0 .1 nm were used for the quantitative determination of caﬀeine in cola. ALPDOGAN.0 190 200 220 240 260 280 nm 300 320 0. (c) tea (—-). Reference: Water Sample Analysis Second and third order derivative spectra of sample solutions were recorded against water.0 ABS 1.5 0.5 1.0 2.5 1... and caﬀeine (.0 1.0 2.5 2.0 2.0-300.0 0. G. In the third order derivative spectrum..3 nm were used for tea.5 2.5 1.0 (b) 3.0 -10.0 3.5 2. the extrema of 246.˘ Derivative Spectrophotometric Determination of.2 nm in the second derivative spectrum for cola. the extrema of 286.5 1.0 2..5 0.5 nm in the third derivative spectrum for coﬀee.0 1.0 190 200 220 240 260 280 nm 300 320 0.0 2. 268.0 1.0 nm in the third derivative spectrum for tea samples.7 nm and 234.0 2.5-289. Regression equations of the calibration graphs were calculated by the method of least squares.0 0.0 (a) 3.7-245. (b) coﬀee (—-). and the extrema of 286. Peak-to-peak measurements were made at 232. Preparation of Calibration Graphs The second and third order derivative absorption spectra of caﬀeine standard solutions (2.5 1. Concentration: 6 µg ml−1 .5 0.7 nm and 300. In the second order derivative spectrum..5 0. and 286.0 340 350 3. 297 ABS 2.. Absorption spectra of (a) cola (—-).5 0.5 0.5 ABS 2. 3.0 190 200 220 240 260 280 nm 300 320 0.0 340 350 Figure 1.0 (c) 3.0 340 350 0.7 nm and 265 nm were used for coﬀee.5 1.-) solutions. et al.0 µg ml−1) were recorded against water between 190 and 350 nm.5 2.0 1.5 ABS ABS ABS 1.

. G. coﬀee and tea extract. First order derivative spectra of (a) cola (—-). As seen. 93. In contrast. Reference: Water 298 1D .23 (a) (b) 93. second and third order derivatives of the absorption spectra given in Fig. and caﬀeine (. 1.4 190 200 20 0 -20 -40 -62.19 190 200 220 240 260 280 nm 300 320 -43. although extremum wavelengths are not exactly same as those obtained with standard caﬀeine solutions.35 340 350 220 240 260 280 nm 300 320 Figure 2.. 3 and 4 show ﬁrst. because the variable background absorptions overlapping the analyte peaks are smoother in derivative spectra. the derivatization of the absorption spectrum and measurement of the distance between two neighboring extremum values allow the elimination of matrix eﬀects. (c) tea (—-).28 . ALPDOGAN.03 60 40 20 0 -20 -40 -60... Figs. together with the spectra of standard caﬀeine solutions prepared in water.. et al. (b) coﬀee (—-).4 340 350 68. some tedious background correction techniques have been used27.23 (a) 40 68.. Results and Discussion A UV-spectrophotometric method cannot be used directly for the determination of caﬀeine in beverages owing to the matrix eﬀect of UV-absorbing substances in the sample matrix.˘ Derivative Spectrophotometric Determination of. The concentration of caﬀeine in the sample solutions was deduced by means of the regression equation of the related calibration graph. 1.19 340 350 -62.66 80 60 40 40 0 0 220 240 260 280 nm 300 320 78.03 60 (c) 40 1D 20 0 -20 -40 -60. To overcome this diﬃculty. which shows the absorption spectra of cola.35 190 200 78.66 80 60 40 1D 20 1D 20 1D 1D 20 0 -20 -20 -20 -40 -43. matrix eﬀects are eliminated by derivation of the absorption spectra.-) solutions. This eﬀect is clearly seen in Fig. 2. Concentration: 6 µg ml−1 .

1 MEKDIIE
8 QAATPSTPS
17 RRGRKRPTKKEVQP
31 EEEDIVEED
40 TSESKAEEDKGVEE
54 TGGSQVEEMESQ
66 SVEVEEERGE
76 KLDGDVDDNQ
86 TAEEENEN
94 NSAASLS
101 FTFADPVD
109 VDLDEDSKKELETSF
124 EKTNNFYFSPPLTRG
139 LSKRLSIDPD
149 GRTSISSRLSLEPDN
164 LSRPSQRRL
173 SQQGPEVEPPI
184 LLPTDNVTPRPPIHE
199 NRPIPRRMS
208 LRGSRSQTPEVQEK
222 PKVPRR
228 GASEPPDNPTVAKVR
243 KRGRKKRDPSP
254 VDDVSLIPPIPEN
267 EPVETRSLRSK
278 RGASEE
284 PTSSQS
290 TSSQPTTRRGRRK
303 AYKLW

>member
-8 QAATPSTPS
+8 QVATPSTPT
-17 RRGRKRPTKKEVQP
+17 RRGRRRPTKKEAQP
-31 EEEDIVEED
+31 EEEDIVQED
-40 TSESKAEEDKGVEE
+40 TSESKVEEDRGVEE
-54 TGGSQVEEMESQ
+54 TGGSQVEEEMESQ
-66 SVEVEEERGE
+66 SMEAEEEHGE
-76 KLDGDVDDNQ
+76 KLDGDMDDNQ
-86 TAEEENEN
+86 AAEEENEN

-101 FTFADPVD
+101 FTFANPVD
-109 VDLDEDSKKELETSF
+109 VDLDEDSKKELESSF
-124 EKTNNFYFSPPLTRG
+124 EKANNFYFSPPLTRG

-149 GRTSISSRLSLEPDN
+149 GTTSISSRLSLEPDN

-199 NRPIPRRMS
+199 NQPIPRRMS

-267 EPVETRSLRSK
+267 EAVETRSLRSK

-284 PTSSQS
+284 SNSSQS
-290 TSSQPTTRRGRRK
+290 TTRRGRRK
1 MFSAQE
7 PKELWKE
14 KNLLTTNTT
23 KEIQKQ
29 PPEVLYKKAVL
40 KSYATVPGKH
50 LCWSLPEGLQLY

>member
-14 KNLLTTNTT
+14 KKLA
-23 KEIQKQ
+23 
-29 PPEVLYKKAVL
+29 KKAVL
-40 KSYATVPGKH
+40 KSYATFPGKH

25 c + 0.03 min. having a retention time of 3.42 2 7. 299 ) . G. (b) coﬀee (—-). In the chromatogram obtained by this procedure.0 µg ml−1) and peakto-peak amplitudes (D 3 ) of third order spectra and (D 2 ) of second order spectra at the wavelengths stated above. and caﬀeine (.01 (r = 0.. As shown in Table 1. the retention time of caﬀeine is 5.03 (r = 0..0731c + 0.35 6 4 2 0 -2 -4 2D 220 240 260 280 nm 6.9999) (Tea) (D3 ) = 0.4 190 200 6. For the comparison of the derivative spectrophotometric method with HPLC samples were also analyzed on a C 18 reversed-phase column using MeOH-H2 O (30:70 v/v) mobile phase..86 320 340 350 −1 0 0 2D 2D 2D -2 -2 -4 -4 -2 -4 -6 -7. As the internal standard substance.79 190 200 -6 -7. et al. there was no signiﬁcant diﬀerence between the mean values and precisions of the two methods.˘ Derivative Spectrophotometric Determination of... The assay results obtained by both methods were statistically compared at 95% conﬁdence level. acetaminophen was used. (c) tea (—-).-) solutions. Second order derivative spectra of (a) cola (—-).14 min. Reference: Water Linear relationships were obtained between the caﬀeine concentration (2. The regression equations were as follows: (D3 ) = 0. Concentration: 6 µg ml−1 .. ALPDOGAN.79 340 350 220 240 260 280 nm 300 320 -6.9998) (Cola) The contents of caﬀeine in six samples were determined by the proposed method.9999) (Coﬀee) (c: µg ml (D3 ) = 0. 3.86 190200 220 240 260 280 nm Figure 3.35 6 4 2 0 (b) 7.56 4 2 0 2D -2 -4 -6 -8 -9.071c + 0.0-10.01 (r = 0.42 (a) 2 3.4 340 350 300 -9.56 (c) 4 2 0 -2 -4 -6 -8 2D 300 320 -6.